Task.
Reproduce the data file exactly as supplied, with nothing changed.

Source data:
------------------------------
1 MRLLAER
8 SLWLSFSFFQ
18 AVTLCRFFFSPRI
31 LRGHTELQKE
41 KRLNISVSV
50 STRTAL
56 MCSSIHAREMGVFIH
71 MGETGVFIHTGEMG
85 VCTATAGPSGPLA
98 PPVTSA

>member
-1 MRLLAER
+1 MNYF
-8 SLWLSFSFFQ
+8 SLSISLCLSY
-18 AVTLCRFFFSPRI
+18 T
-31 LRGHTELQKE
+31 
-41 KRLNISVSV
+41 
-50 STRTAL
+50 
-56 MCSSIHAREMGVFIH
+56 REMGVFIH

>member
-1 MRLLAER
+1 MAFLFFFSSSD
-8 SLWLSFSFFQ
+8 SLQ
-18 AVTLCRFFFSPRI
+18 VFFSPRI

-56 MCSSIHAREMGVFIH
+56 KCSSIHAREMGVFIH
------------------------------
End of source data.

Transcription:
1 MRLLAER
8 SLWLSFSFFQ
18 AVTLCRFFFSPRI
31 LRGHTELQKE
41 KRLNISVSV
50 STRTAL
56 MCSSIHAREMGVFIH
71 MGETGVFIHTGEMG
85 VCTATAGPSGPLA
98 PPVTSA

>member
-1 MRLLAER
+1 MNYF
-8 SLWLSFSFFQ
+8 SLSISLCLSY
-18 AVTLCRFFFSPRI
+18 T
-31 LRGHTELQKE
+31 
-41 KRLNISVSV
+41 
-50 STRTAL
+50 
-56 MCSSIHAREMGVFIH
+56 REMGVFIH

>member
-1 MRLLAER
+1 MAFLFFFSSSD
-8 SLWLSFSFFQ
+8 SLQ
-18 AVTLCRFFFSPRI
+18 VFFSPRI

-56 MCSSIHAREMGVFIH
+56 KCSSIHAREMGVFIH